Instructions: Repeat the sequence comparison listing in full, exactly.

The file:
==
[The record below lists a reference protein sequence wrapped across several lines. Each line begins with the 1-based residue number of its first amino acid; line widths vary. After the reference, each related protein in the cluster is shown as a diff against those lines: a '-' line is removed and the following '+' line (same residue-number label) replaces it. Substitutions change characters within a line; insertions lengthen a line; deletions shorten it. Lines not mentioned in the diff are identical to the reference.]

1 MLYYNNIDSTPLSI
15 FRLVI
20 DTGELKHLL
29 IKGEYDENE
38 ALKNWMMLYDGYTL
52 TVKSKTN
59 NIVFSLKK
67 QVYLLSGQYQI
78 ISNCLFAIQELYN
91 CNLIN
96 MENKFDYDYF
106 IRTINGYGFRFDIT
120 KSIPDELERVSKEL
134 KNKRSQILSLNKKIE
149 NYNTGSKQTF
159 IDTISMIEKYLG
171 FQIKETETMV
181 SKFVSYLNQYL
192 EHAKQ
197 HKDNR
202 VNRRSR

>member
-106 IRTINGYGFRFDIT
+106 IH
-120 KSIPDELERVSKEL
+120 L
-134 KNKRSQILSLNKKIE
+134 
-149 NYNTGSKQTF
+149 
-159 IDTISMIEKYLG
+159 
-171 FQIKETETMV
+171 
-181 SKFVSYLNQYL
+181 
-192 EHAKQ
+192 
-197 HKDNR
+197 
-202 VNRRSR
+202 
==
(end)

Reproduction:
[The record below lists a reference protein sequence wrapped across several lines. Each line begins with the 1-based residue number of its first amino acid; line widths vary. After the reference, each related protein in the cluster is shown as a diff against those lines: a '-' line is removed and the following '+' line (same residue-number label) replaces it. Substitutions change characters within a line; insertions lengthen a line; deletions shorten it. Lines not mentioned in the diff are identical to the reference.]

1 MLYYNNIDSTPLSI
15 FRLVI
20 DTGELKHLL
29 IKGEYDENE
38 ALKNWMMLYDGYTL
52 TVKSKTN
59 NIVFSLKK
67 QVYLLSGQYQI
78 ISNCLFAIQELYN
91 CNLIN
96 MENKFDYDYF
106 IRTINGYGFRFDIT
120 KSIPDELERVSKEL
134 KNKRSQILSLNKKIE
149 NYNTGSKQTF
159 IDTISMIEKYLG
171 FQIKETETMV
181 SKFVSYLNQYL
192 EHAKQ
197 HKDNR
202 VNRRSR

>member
-106 IRTINGYGFRFDIT
+106 IH
-120 KSIPDELERVSKEL
+120 L
-134 KNKRSQILSLNKKIE
+134 
-149 NYNTGSKQTF
+149 
-159 IDTISMIEKYLG
+159 
-171 FQIKETETMV
+171 
-181 SKFVSYLNQYL
+181 
-192 EHAKQ
+192 
-197 HKDNR
+197 
-202 VNRRSR
+202 